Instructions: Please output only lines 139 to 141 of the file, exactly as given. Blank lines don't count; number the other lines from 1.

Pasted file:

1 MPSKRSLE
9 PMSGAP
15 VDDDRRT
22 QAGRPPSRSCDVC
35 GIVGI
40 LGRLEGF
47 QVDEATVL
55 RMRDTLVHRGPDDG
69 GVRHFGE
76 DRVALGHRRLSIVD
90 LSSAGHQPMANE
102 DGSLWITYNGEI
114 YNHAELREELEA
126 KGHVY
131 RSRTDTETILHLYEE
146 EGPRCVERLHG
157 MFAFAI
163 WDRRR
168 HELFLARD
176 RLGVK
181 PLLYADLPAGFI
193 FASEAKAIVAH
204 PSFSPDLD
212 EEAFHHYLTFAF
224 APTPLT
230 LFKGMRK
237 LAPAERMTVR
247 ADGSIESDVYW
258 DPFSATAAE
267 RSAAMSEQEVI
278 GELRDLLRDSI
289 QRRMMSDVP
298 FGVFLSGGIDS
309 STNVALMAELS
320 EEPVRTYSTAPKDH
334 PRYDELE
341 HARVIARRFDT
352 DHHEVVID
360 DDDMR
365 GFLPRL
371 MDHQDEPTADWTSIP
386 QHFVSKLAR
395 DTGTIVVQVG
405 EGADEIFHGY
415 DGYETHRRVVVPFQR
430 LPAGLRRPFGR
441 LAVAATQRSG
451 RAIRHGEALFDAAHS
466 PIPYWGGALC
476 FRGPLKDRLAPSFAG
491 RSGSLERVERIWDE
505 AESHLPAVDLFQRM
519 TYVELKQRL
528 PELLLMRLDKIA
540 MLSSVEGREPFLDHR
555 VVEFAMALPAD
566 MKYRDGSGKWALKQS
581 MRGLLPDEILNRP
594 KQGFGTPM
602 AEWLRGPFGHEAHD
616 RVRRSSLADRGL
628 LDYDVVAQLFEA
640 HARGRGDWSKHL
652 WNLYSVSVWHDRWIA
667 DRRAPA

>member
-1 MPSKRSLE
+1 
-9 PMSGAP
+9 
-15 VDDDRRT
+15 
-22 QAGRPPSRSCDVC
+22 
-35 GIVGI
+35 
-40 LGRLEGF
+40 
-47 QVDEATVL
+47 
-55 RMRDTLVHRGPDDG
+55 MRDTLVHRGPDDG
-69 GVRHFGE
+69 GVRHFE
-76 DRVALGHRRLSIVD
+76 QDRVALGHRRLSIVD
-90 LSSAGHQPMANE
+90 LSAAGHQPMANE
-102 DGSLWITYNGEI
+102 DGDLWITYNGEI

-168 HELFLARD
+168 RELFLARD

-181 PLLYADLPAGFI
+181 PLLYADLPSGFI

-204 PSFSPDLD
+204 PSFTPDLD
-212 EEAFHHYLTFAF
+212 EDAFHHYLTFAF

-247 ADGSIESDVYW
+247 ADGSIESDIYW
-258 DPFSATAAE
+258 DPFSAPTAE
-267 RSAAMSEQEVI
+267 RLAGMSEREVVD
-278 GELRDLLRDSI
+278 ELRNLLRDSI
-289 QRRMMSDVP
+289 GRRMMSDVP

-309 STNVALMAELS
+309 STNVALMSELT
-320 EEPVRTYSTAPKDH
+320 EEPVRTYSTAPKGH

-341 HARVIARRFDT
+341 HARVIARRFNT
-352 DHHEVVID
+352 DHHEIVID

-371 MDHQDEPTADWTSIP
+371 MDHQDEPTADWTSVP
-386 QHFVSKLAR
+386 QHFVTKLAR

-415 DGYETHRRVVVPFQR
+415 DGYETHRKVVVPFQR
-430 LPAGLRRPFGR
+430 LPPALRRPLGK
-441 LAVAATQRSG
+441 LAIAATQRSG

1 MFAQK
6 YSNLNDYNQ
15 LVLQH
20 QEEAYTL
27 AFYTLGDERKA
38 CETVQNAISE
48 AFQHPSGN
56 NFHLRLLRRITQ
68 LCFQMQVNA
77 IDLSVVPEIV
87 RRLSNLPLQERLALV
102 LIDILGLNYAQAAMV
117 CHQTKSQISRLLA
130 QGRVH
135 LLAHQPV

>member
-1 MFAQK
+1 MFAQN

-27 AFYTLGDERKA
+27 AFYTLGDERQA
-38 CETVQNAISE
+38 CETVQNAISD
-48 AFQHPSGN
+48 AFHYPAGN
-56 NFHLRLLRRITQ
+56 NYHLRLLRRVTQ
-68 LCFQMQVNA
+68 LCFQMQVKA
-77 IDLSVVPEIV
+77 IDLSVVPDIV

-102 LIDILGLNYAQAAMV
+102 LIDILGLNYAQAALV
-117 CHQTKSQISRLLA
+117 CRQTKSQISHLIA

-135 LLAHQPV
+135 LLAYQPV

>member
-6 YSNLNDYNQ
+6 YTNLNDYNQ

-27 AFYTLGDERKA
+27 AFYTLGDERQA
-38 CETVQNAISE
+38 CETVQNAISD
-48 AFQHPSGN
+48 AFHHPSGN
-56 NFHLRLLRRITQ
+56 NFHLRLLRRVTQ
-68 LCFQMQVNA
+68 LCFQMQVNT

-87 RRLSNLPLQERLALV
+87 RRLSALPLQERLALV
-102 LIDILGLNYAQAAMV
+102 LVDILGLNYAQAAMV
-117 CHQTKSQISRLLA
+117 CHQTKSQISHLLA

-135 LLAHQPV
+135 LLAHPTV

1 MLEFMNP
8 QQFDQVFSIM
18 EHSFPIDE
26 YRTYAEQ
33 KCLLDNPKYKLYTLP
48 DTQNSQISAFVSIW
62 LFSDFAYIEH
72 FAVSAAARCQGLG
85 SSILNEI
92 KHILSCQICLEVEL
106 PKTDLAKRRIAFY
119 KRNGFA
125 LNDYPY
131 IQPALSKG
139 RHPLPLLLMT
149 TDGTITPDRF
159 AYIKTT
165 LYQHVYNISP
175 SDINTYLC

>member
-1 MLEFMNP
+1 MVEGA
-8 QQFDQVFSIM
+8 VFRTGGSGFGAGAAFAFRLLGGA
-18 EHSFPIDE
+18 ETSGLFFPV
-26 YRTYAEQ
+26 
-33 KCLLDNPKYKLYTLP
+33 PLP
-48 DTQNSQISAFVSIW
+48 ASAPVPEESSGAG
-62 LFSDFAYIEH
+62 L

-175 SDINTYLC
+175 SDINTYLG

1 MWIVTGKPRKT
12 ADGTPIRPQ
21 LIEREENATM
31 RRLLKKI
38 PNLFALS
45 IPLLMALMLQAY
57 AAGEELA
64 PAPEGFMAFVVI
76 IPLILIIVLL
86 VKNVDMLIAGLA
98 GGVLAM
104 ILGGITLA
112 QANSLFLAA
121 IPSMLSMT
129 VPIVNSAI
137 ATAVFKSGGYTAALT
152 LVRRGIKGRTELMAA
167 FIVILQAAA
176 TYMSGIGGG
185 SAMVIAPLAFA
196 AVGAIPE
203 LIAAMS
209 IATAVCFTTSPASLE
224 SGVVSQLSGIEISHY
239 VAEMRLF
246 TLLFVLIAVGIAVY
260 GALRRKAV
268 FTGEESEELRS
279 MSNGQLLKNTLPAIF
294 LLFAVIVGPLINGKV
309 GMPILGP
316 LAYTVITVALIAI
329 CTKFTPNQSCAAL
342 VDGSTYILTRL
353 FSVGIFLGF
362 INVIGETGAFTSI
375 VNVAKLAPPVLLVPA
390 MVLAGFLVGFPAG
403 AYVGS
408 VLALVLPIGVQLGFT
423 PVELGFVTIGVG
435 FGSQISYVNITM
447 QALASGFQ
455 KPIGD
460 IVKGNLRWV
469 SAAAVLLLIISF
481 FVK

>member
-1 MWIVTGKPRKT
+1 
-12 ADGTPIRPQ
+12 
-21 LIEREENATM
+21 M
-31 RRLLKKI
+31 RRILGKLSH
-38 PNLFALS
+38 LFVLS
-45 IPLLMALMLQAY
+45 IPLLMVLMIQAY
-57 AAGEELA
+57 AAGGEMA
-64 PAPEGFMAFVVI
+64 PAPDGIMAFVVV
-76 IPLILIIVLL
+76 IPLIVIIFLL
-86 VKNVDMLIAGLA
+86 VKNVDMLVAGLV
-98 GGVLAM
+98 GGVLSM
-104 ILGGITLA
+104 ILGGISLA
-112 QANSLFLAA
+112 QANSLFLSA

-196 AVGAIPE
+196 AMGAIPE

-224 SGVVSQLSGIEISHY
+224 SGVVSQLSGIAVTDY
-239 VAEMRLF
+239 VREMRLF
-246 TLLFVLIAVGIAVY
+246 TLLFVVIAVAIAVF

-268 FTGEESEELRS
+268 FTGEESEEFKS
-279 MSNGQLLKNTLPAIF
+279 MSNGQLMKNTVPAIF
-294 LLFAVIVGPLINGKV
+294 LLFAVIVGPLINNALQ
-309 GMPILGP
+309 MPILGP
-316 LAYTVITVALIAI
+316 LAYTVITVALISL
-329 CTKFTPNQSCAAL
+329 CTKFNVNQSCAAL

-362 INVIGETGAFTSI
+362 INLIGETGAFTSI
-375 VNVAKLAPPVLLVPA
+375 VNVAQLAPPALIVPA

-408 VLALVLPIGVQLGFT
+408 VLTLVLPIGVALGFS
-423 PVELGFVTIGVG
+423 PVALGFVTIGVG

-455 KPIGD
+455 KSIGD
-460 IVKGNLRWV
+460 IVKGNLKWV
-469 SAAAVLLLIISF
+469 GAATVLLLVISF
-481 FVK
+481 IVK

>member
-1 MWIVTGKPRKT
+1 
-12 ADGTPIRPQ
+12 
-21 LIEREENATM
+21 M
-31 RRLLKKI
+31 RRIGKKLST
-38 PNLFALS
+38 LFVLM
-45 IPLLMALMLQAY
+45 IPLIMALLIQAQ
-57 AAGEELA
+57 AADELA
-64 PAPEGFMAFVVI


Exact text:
117 CHQTKSQISRLLA
130 QGRVH
135 LLAHQPV